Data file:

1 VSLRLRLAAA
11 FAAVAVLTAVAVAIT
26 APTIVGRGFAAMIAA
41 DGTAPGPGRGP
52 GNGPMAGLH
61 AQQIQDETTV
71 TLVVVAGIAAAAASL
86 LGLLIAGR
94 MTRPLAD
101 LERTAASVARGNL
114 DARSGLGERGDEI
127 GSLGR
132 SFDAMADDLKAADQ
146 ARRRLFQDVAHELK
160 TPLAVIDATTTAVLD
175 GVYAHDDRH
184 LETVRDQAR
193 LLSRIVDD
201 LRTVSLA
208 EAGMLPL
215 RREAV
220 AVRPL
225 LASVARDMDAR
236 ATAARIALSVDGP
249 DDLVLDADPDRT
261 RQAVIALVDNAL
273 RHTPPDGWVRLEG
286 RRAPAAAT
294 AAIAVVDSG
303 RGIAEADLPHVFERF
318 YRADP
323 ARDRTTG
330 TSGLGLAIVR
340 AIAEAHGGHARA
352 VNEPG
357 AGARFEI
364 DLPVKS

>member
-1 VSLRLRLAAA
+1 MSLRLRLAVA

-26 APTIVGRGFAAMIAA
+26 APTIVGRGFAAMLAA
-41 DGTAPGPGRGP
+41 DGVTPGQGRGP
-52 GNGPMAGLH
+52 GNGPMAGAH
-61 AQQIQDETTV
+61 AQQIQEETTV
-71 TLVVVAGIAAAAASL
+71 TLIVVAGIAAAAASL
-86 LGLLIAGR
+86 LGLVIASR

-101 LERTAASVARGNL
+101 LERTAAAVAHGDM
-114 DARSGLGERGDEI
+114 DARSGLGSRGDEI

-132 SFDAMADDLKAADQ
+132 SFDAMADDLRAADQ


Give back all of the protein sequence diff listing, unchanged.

1 VSLRLRLAAA
11 FAAVAVLTAVAVAIT
26 APTIVGRGFAAMIAA
41 DGTAPGPGRGP
52 GNGPMAGLH
61 AQQIQDETTV
71 TLVVVAGIAAAAASL
86 LGLLIAGR
94 MTRPLAD
101 LERTAASVARGNL
114 DARSGLGERGDEI
127 GSLGR
132 SFDAMADDLKAADQ
146 ARRRLFQDVAHELK
160 TPLAVIDATTTAVLD
175 GVYAHDDRH
184 LETVRDQAR
193 LLSRIVDD
201 LRTVSLA
208 EAGMLPL
215 RREAV
220 AVRPL
225 LASVARDMDAR
236 ATAARIALSVDGP
249 DDLVLDADPDRT
261 RQAVIALVDNAL
273 RHTPPDGWVRLEG
286 RRAPAAAT
294 AAIAVVDSG
303 RGIAEADLPHVFERF
318 YRADP
323 ARDRTTG
330 TSGLGLAIVR
340 AIAEAHGGHARA
352 VNEPG
357 AGARFEI
364 DLPVKS

>member
-1 VSLRLRLAAA
+1 MSLRLRLAVA

-26 APTIVGRGFAAMIAA
+26 APTIVGRGFAAMLAA
-41 DGTAPGPGRGP
+41 DGVTPGQGRGP
-52 GNGPMAGLH
+52 GNGPMAGAH
-61 AQQIQDETTV
+61 AQQIQEETTV
-71 TLVVVAGIAAAAASL
+71 TLIVVAGIAAAAASL
-86 LGLLIAGR
+86 LGLVIASR

-101 LERTAASVARGNL
+101 LERTAAAVAHGDM
-114 DARSGLGERGDEI
+114 DARSGLGSRGDEI

-132 SFDAMADDLKAADQ
+132 SFDAMADDLRAADQ